Emerald deposits were formed as a result of orogenesis (mountain folding), which occurred more than 4.5 billion years ago: two plateaus collided, a continental plume formed folds, and very high temperature water would vent through the faults of rocks to the surface of the earth, which also included chemical elements (in the case of emeralds there was chrome). This liquid broke through the black solid crust of pressed shale and got into the voids of the rock, where beryl crystals grew. All of this led to the birth of emeralds.
Today, these stones are mined either in quarries (mainly in Africa) or in mines (usually in Colombia), with a maximum depth of 150-200 meters. The whole process from raising minerals to the surface of the earth to their washing, sorting and sometimes cutting, occurs within one fenced area — this is because the owner of the field may usually struggle with theft. Earlier, when the extracted crystals were transported for further processing to specialized centers, some of the raw materials disappeared without leaving a trace, settling in the pockets of light-fingered workers. Thus currently the uncut emerald leaves the territory of its extraction only after it is washed, weighed and evaluated. From the whole amount of raw materials found, no more than 15% of all crystals have jewelry quality.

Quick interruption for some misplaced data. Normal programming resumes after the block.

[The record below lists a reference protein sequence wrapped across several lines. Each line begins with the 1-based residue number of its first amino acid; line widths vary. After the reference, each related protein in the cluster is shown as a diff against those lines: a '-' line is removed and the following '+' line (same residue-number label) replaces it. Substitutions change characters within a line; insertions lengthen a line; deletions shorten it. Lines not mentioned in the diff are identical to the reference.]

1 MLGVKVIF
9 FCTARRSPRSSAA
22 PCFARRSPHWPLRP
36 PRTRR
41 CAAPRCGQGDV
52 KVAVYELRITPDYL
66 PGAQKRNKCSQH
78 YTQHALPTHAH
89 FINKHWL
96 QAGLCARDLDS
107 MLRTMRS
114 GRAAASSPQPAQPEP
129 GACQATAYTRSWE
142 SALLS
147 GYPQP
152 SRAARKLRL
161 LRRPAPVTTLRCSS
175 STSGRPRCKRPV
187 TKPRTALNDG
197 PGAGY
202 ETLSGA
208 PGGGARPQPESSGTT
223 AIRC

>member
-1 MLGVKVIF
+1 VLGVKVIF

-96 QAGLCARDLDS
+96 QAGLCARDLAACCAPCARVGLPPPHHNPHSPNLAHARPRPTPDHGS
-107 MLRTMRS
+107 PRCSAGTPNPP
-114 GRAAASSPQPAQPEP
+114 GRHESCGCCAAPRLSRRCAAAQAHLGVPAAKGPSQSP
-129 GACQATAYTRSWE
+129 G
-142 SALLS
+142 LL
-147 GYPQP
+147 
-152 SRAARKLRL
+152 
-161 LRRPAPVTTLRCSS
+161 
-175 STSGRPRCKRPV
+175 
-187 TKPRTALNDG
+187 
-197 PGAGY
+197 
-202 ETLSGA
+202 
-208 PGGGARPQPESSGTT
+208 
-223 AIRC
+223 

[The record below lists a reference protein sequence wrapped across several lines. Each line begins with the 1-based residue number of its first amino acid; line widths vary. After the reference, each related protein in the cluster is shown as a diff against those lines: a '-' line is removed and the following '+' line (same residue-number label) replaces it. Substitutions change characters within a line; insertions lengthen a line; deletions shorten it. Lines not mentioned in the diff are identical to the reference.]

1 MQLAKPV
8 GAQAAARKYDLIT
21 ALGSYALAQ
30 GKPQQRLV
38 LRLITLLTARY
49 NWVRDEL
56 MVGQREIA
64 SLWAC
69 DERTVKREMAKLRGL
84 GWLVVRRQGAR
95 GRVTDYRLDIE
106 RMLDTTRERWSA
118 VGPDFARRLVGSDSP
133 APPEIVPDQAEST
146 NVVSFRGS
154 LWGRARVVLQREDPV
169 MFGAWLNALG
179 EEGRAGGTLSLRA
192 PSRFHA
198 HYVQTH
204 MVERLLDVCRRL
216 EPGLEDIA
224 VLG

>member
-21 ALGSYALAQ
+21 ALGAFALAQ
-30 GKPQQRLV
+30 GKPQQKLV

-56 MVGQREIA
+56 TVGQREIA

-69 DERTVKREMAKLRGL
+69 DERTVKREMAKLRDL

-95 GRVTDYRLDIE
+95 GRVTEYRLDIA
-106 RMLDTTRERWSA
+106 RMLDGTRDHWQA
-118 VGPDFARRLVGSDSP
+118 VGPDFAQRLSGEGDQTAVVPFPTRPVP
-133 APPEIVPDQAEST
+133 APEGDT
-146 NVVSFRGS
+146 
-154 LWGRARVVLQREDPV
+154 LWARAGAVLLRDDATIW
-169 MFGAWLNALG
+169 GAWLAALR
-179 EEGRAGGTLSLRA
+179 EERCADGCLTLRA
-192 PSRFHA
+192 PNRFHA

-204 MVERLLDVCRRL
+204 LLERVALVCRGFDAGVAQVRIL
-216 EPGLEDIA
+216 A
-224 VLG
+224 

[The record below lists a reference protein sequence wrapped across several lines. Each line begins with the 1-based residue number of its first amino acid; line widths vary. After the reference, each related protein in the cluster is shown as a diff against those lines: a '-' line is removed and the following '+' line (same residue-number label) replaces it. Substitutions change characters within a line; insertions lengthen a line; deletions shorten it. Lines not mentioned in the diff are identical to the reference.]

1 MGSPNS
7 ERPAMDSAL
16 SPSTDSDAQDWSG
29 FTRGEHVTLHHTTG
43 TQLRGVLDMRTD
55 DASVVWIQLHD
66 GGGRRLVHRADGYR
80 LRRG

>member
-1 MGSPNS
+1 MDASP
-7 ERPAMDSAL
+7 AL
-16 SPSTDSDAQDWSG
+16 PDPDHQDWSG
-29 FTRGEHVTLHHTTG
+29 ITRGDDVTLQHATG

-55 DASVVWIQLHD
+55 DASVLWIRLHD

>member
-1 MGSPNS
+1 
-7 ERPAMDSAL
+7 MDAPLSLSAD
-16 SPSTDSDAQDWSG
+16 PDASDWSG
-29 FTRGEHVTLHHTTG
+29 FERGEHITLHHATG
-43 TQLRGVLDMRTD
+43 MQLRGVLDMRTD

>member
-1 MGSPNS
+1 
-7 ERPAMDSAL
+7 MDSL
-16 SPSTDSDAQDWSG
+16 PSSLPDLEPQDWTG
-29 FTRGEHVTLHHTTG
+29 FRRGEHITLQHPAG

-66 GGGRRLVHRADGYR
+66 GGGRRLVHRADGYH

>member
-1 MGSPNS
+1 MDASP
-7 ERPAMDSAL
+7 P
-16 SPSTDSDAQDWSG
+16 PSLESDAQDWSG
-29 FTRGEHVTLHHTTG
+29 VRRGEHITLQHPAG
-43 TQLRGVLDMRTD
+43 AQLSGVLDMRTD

If you compile a scale of values for precious beryl, the first place is undoubtedly for minerals taken from Colombia (especially those mined in Muzo) — after the legendary mine of Cleopatra in Egypt and the Habach Valley in Austria, which were exhausted long ago, Colombian emerald deposits are considered the most ancient known ones today. Secondly, these stones have the most rich and beautiful palette of shades. Second best are minerals from the Zambian deposits discovered in the 19th century. Unlike Colombia, African emeralds have a less interesting palette and are estimated to be about 4-5 times cheaper than their competitor. At the same time, some specimens of emeralds from the Afghan source, Panjshir, may cost more than the reference stones from Zambia. Moreover, with the discovery of three new deposits in Africa, experts predict a glut of the market with African stones, which will lead to a drop in prices for them. The step below is Russia, in the Malyshev mine in the Urals, which recently resumed the extraction of precious beryl — they have a yellowish tint, but can be quite beautiful. And, finally, Brazil — from this source a lot of emeralds emerge, but they are all very bright and almost never have high quality. Among other producer countries, one can also mention Pakistan, India, Iraq and China. As a percentage, reference stones are most commonly sourced in Colombia, but can generally be found in absolutely any deposit. In addition, the high cost of Colombian emeralds, which has increased markedly in recent years, forces jewelers to rely on African raw materials.